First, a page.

Vertebrae are the bones in your spine that are fused by articulations. They not only protect your spinal cord but also facilitate axial loading and support the limbs. Vertebral fractures occur because of wrong axial loading and dislocations due to trauma, falls, bone diseases, infection, or metastasis.
Types of vertebral fractures
Compression vertebral fractures
It is very common in people with osteoporosis and bone cancer or those undergoing radiation treatment. As vertebrae are thin and brittle, any pressure causes the bone to fracture. One common example of vertebral compression fracture is a wedge in which the anterior part of your vertebrae collapses, forming a triangular shape.
Burst vertebral fracture
It occurs when the vertebrae are crushed because of the force or pressure of a car accident. It mainly happens in several places, making the bony pieces move into soft tissues. These are very hard to repair and result in damage.
Flexion distraction vertebral fractures.
This occurs when there is a sudden movement of your body in forward direction, such as suddenly stopping or a car crash. Based on the force intensity, the vertebra might break down in regions like the middle or posterior vertebrae.
Vertebral fracture symptoms
Vertebral fracture: symptoms mainly include pain, and sometimes, some neural deficits are seen, such as
- Spinal or neurogenic Shock
What causes vertebral fractures?
Vertebral fractures are serious injuries that occur due to high velocity impacts, such as:
- Motor accident
- Sports accident
- Falling from height
- Any violent act
- Spinal tumors
- Underlying medical conditions that cause vertebrae weakness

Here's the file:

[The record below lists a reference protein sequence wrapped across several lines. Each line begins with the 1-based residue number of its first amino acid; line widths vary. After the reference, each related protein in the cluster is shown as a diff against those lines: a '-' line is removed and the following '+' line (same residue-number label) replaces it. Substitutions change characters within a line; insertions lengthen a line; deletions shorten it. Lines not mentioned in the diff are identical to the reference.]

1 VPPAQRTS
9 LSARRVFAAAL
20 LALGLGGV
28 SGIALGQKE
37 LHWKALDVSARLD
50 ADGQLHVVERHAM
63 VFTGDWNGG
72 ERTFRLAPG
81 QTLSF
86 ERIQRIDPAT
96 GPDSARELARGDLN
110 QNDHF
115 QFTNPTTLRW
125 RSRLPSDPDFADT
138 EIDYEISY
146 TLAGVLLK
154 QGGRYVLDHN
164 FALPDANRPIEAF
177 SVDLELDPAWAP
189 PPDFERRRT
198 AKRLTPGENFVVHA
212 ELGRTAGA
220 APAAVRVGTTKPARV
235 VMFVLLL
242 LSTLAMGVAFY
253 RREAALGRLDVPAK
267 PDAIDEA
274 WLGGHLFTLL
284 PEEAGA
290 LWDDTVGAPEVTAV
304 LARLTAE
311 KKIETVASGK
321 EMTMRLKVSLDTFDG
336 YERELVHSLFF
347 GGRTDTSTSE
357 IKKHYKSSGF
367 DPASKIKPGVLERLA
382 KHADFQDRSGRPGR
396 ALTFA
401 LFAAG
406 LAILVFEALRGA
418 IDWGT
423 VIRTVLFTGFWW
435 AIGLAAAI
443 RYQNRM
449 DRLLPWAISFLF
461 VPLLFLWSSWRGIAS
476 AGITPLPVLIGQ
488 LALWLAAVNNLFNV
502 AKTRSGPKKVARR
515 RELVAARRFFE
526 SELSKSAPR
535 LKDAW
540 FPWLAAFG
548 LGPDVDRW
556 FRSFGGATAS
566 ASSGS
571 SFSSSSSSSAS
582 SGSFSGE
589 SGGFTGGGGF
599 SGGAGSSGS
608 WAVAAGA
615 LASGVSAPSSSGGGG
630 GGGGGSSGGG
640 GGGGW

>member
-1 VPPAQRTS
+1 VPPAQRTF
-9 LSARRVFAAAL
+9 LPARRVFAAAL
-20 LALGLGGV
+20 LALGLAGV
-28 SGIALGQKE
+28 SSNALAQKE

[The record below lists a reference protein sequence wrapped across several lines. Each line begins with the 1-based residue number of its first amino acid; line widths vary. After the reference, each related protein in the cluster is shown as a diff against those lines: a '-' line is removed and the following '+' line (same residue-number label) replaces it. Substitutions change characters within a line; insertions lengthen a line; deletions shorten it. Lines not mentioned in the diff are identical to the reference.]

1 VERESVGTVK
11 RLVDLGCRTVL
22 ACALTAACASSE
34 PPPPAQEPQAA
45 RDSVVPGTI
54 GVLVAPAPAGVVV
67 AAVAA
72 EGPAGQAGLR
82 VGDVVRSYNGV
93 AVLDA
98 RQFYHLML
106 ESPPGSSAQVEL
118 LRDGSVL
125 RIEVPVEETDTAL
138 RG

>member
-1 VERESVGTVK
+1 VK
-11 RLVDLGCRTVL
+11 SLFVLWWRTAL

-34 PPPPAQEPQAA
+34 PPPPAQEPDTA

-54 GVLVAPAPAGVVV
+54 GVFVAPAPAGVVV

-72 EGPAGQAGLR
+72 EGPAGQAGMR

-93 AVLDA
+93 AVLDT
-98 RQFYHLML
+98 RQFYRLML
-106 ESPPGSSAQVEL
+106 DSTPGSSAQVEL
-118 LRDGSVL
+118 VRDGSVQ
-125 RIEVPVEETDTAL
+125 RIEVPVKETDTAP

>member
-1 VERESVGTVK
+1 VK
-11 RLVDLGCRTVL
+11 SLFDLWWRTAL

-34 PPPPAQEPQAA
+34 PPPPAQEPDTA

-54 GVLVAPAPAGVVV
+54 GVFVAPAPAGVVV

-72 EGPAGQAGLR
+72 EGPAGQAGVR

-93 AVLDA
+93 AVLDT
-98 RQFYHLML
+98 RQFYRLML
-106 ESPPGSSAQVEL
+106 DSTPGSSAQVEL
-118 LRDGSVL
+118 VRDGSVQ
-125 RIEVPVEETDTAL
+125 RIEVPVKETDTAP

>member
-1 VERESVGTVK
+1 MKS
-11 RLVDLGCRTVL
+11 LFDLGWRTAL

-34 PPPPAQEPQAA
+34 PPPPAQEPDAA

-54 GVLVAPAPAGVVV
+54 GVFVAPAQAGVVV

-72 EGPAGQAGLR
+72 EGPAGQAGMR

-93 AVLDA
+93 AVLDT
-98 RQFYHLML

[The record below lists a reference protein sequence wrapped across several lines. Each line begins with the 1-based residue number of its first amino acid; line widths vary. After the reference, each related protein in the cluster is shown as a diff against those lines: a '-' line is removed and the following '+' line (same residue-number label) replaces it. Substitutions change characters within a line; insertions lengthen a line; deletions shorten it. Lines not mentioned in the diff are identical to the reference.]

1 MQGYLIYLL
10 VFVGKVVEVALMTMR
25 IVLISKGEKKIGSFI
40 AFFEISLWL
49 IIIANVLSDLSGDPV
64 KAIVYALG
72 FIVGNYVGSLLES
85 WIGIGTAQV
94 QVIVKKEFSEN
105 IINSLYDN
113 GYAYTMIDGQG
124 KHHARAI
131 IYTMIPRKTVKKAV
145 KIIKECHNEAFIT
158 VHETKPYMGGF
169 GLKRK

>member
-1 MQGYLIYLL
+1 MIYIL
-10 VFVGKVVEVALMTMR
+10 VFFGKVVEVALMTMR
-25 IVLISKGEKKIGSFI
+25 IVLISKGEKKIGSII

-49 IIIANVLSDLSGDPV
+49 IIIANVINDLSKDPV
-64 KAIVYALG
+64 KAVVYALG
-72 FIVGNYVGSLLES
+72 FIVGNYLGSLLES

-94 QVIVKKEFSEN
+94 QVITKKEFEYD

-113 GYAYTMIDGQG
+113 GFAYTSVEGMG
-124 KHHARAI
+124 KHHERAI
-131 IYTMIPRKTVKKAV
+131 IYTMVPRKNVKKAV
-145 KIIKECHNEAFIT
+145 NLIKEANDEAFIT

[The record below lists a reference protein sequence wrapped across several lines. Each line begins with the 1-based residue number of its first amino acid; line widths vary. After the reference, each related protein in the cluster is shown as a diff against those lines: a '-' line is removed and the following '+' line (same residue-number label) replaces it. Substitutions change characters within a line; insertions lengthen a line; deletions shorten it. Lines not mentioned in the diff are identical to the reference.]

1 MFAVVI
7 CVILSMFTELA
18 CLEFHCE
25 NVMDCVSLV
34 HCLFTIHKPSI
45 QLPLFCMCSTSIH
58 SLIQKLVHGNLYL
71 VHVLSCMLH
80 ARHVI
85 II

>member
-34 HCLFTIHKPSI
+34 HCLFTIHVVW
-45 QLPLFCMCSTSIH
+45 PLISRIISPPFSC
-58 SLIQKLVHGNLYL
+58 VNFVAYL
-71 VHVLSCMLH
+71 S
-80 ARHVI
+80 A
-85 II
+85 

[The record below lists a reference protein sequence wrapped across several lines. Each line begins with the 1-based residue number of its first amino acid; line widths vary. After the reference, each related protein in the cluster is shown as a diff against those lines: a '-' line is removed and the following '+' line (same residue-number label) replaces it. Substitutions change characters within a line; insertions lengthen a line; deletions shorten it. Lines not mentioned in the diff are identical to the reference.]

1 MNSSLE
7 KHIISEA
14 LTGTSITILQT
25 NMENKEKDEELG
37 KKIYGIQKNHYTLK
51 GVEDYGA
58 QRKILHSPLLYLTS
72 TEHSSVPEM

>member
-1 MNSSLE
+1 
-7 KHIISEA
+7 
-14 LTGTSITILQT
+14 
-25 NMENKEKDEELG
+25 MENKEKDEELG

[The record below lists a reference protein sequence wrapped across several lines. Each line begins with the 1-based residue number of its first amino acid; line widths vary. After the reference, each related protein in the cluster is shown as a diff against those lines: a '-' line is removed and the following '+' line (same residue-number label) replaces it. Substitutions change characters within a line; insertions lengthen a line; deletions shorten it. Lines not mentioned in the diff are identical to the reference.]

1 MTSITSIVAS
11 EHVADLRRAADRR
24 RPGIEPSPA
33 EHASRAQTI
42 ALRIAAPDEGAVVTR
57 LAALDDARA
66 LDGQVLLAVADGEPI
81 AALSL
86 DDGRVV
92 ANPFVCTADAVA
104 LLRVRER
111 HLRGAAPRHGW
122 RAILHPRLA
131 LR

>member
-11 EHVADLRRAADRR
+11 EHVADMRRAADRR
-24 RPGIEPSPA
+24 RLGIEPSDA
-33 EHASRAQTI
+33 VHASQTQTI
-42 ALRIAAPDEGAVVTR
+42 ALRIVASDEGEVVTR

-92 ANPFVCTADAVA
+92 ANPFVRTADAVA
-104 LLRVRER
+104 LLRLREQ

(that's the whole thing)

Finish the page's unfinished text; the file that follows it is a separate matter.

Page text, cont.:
Diagnosis of vertebral fracture
An emergency medicine specialist needs to evaluate spinal fractures properly. Based on the injuries, your doctor might recommend several diagnostic tests, such as
- X-rays for checking fractures or any abnormality in the spine
- CT scan of the spine for viewing if there is any change in the structure of the bone
- MRI scan for determining damages in soft tissues, ligaments, or discs and assessing spinal cord injury.
Treatment of vertebral fractures
Ample bedrest, hot and cold packs, and NSAIDs are the first treatment lines in the case of a stable fracture. Post-recovery exercising, losing weight, and physical therapies are required, too.
But when the vertebral fracture is severe and the spinal cord is damaged, you might require surgery. Some of the common types of surgery include:
- Vertebroplasty: Here the surgeon will inject liquid cement into the vertebrae to strengthen it.
- Kyphoplasty: It is the same as vertebroplasty, but a small baloon is inserted before the injection of liquid cement into the vertebrae. On inflating this balloon, it will push the bone back to its correct position and form a space that was there before the fracture.
Both of these processes are outpatient processes, and one can go home on the same day. The patient has to rest for about 24 hours before resuming daily activities. It is recommended to avoid heavy lifting or any kind of strenuous exercise till six weeks post surgery.
Effect of vertebral fracture on body
A vertebral fracture makes it painful and difficult for any movement. Normally, it is advised to wear a brace that helps hold the back properly so that the fracture heals. While wearing a brace, it might not be easy to move freely, but it’s vital to give time to the vertebrae to heal.
For enquiries and online appointments:
Email – Naveen.firstname.lastname@example.org
Call/Whatsapp – +91 7676090119
Visit www.NaveenSpine.com to know more